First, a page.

presumption,' to expect eternal life before the fall, as since, without perfect obedience, on the foot of law. This kind of dependence was never required by the law of Adam, or of any other nian. It was no more his duty before the fall than it was afterwards.

6

Ans. 2. God the Father, God the Son, and God the Holy Ghost, and all the holy inhabitants of heaven, love that character of God which is exhibited in his law; and yet they du not love misery itself, or take any pleasure in the pains of the damned, considered merely as pain. If God did take pleasure in the pains of the damned, considered merely as pain; if this were the character which he exhibits of himself in his law; then to love this character would be the same thing as to love misery. So that this is implicitly, and by fair construction, imputed to the Father of the universe, when it is said, that to love that character of God which is exhibited in the divine law, is the same thing as to love our own misery.' But to say, that God and the holy inbabitants of heaven take pleasure in the pains of the damned, considered merely as pain, is to impute to them a spirit of disinterested malice.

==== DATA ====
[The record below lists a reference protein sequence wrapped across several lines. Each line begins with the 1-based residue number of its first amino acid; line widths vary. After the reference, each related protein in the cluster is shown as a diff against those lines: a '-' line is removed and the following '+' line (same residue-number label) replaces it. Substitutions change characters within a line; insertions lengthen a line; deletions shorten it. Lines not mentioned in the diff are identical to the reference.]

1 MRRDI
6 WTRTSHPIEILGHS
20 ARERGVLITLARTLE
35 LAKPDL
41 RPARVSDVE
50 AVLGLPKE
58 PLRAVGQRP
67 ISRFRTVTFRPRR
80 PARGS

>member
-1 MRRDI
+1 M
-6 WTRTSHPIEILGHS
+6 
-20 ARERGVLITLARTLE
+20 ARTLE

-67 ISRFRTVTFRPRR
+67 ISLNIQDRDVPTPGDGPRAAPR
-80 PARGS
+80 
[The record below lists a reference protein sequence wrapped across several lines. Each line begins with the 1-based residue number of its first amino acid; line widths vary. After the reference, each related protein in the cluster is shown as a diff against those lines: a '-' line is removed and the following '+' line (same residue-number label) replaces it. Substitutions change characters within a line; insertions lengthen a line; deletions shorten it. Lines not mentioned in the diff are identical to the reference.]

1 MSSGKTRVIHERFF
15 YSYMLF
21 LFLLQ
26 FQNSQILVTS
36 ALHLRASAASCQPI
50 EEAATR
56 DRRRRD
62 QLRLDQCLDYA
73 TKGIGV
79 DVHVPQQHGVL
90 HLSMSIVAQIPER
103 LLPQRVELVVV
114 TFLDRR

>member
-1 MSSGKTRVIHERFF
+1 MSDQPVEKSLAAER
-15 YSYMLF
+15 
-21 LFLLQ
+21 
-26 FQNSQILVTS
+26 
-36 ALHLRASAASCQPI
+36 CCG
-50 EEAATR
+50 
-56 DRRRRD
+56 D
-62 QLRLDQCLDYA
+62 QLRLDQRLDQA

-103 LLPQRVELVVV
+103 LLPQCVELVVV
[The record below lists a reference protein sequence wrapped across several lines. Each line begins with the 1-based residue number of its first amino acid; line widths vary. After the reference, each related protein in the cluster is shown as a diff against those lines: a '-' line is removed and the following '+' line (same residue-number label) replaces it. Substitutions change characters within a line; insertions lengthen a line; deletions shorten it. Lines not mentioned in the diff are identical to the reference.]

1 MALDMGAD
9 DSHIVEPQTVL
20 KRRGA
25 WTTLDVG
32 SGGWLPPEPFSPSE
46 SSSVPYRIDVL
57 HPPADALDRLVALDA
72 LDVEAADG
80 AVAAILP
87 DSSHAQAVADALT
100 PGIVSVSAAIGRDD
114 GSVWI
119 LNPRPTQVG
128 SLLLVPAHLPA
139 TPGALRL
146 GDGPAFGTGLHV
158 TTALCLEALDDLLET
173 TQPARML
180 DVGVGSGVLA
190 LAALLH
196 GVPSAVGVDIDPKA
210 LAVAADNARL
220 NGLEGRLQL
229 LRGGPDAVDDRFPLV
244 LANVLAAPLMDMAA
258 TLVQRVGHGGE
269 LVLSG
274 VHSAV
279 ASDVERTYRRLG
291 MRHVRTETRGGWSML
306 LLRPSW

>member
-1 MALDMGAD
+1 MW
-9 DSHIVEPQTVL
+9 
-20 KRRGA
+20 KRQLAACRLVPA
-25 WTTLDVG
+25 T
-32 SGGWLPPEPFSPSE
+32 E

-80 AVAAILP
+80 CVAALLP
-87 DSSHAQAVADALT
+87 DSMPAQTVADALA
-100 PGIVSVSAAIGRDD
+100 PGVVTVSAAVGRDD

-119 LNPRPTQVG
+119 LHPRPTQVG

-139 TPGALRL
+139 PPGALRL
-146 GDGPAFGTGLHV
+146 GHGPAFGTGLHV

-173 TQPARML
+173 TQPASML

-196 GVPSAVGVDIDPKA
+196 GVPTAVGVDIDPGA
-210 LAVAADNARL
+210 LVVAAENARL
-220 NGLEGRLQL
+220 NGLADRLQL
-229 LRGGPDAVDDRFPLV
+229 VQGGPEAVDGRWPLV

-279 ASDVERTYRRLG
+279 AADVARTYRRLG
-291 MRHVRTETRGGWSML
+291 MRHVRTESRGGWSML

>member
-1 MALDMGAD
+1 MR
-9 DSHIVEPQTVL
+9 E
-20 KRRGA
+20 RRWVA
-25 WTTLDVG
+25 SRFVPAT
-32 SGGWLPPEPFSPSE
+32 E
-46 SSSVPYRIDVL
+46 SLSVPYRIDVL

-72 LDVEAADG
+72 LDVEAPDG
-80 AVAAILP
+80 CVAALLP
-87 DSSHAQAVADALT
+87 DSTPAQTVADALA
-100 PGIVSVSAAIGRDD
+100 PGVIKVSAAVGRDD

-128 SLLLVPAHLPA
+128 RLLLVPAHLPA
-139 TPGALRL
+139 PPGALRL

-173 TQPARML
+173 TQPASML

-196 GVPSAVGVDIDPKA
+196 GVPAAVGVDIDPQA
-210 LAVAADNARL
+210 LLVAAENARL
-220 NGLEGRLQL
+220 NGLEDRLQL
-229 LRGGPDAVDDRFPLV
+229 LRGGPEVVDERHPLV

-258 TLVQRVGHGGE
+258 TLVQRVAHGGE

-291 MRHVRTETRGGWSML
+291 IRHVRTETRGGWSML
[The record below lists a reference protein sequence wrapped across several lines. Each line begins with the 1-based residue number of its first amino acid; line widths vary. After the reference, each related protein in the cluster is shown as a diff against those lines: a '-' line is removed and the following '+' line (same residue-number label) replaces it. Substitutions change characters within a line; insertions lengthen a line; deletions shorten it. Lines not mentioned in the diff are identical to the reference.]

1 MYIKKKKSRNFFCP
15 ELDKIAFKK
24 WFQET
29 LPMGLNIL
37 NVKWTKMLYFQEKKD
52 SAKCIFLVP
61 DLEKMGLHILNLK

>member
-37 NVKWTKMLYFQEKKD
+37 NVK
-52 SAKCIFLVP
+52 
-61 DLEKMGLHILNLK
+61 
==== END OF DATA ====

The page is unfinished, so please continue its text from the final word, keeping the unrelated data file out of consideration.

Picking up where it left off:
But to justify our enmity against God by such an imputation, is exceeding impious. But on the other hand, if God may love that character of himself which is exhibited in his law, and yet not love misery itself; then, were we regenerate, were we made partakers of the divine nature, we might be like God; and be affected as the holy inliabitants of heaven are ; and so might love that character of God which is exbibited in the divine law, and not love misery in ourselves, or in any other beings.